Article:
to headwater streams allowing in more sunlight. In some cases like the American
southwest, geologic forces have uplifted and tilted previously flat landscapes, creating
steep gradients. Geologically rapid erosion in response to the uplift has preserved the
meanders in deep canyons. The canyon walls are composed of hard rocks that resist
erosion, so the river cut downwards, rather than straightening out the channel
morphology. These steep gradient meanders, called entrenched meanders, have the
capacity to carry large amounts of sediment.

Meandering Missouri River, western North Dakota        Entrenched meanders, San Juan River, Utah

Lastly, braided channels develop where the sediment available for transport is too
much for the river to carry. This sediment builds up and the river channel divides,
wandering over the deposited sediment in several narrower “braided” channels. These
conditions commonly occur at the terminus of a glacier where melt-water runoff carries
away enormous amounts of glacially eroded sediment.

Braided glacial outwash channel near Anchorage, Alaska

At a smaller scale, channel morphology varies in response to flow patterns within
each of the major morphology types. These dynamic flow patterns create distinct
features along a channel, including cut-banks, point bars, channel bars, and knickpoints.
Erosion and deposition of sediment varies at each of these points creating numerous
unique habitats for aquatic organisms. At meanders, erosion occurs on the outside of the
bend below the cut-bank because the flow of the water is highest as it pushes up along the
channel wall. Along the inside of the meander, flow velocity is slower causing the river
to drop, or deposit, sediment creating a point bar. Channel bars form as large grain
sediments are deposited due to changing flow conditions in the center of the channel.
Knickpoints are small steps that form perpendicular to the channel for several reasons
including changes in the sediment load and transitions from resistant bedrock to softer
rock. These steps in the channel gradient, sometimes forming waterfalls, generally
migrate upstream over time and can provide pool habitat for aquatic organisms.
www.omegacorplimited.com.au/ projects.html

Procedure:
<http://www.mpcer.nau.edu/beavercreek/>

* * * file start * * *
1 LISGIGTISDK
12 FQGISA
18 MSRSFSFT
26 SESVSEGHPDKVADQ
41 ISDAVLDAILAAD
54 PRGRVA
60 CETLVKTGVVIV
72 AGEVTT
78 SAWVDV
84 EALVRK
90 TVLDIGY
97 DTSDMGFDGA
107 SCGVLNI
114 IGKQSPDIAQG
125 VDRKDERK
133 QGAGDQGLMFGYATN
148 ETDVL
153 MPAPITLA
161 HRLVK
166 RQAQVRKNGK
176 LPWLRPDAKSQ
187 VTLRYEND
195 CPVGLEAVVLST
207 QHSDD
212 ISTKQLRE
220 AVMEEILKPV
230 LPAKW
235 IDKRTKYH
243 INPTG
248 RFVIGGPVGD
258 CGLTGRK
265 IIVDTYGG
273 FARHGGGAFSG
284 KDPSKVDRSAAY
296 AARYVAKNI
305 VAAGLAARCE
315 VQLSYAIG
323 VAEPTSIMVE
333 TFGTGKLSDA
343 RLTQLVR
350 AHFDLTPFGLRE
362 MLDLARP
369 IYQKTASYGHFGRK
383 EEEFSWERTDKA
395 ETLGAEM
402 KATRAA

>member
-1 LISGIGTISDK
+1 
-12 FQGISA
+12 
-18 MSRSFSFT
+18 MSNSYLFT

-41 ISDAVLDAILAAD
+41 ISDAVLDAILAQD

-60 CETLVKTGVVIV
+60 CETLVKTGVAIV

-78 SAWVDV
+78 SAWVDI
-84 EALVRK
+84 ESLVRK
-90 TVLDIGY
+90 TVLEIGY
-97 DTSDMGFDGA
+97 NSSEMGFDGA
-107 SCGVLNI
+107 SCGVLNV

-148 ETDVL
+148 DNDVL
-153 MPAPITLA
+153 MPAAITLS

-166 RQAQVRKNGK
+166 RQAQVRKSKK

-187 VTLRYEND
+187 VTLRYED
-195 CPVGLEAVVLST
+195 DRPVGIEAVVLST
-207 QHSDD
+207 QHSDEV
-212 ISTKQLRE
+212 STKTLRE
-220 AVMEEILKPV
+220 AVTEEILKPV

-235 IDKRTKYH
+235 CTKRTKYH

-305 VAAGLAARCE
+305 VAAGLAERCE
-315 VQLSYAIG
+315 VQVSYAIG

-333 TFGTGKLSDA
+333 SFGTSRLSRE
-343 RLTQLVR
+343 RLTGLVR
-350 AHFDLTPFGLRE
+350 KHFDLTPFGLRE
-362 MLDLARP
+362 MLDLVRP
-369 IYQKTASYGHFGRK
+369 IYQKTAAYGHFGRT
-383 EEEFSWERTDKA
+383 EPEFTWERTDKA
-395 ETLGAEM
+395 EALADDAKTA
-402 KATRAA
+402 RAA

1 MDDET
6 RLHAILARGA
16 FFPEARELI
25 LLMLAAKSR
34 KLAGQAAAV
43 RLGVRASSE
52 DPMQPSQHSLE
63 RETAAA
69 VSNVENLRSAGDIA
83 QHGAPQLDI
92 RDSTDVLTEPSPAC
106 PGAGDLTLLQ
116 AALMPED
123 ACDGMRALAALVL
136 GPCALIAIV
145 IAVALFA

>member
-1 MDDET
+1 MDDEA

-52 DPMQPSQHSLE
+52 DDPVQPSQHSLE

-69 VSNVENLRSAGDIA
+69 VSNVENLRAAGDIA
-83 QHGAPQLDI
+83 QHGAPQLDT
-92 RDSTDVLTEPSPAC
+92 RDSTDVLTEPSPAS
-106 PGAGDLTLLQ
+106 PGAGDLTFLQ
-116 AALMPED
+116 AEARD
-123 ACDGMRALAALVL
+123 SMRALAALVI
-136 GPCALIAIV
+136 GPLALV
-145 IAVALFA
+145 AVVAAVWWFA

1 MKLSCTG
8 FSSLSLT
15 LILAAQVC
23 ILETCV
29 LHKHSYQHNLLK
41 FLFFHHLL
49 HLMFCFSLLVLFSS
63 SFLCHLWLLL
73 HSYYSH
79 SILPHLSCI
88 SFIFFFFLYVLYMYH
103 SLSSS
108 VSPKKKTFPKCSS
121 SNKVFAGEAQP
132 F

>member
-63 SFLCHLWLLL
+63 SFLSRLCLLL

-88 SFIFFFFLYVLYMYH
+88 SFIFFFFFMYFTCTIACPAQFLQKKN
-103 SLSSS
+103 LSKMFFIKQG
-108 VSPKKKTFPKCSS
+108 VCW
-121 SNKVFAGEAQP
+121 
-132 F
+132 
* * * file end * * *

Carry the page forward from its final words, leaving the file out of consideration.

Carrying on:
 Identify different channel morphologies along the watershed
 Using <http://terraserver-usa.com> zoom out and identify where the channel
morphology changes as Beaver Creek meets the Verde River. Continue down the
watershed to the Salt and Gila rivers.
 Based on the information given and the morphologies observed, hypothesize what
causes the changes in channel morphology along this arid watershed.

Assessment:
 Go to <http://terraserver-usa.com> and find aerial photos rivers that fit into
each of the river morphology types.
o Straight channel
o Meandering channel
o Entrenched meander
o Braided channel
 Describe the physical conditions that must be present for each morphology
type to exist.

Field Research
Calculating flood discharge

Student Outcomes:
Students will:
 Generate hypotheses based on observations in the field
   Identify, measure, and calculate the channel bankfull parameters
   Measure and calculate channel gradient
   Calculate flood discharge
o flood plain width
o channel bottom width
o high water/debris marks the edge of flood; trace to banks
o Manning’s equation for trapezoidal channel (use formula in excel)
    Compare calculated flood discharge with documented annual max flood
discharge

Inquiry:
 Guided observations and questions significant to the main research question:
o What type of channel morphology defines Beaver Creek in this area?
o Are point bars, channel bars, cut banks, and knickpoints present along the
channel?
o Is there evidence of large floods that could alter the physical component?
o Are there abandoned and/or high water channels that provide empirical
evidence for physical changes in the system?
o What was the height of the last flood?
o Could the level and discharge of the last floods move the channel? And,
what sediment size could the floods have transported?
o Is there evidence for areas of erosion and deposition?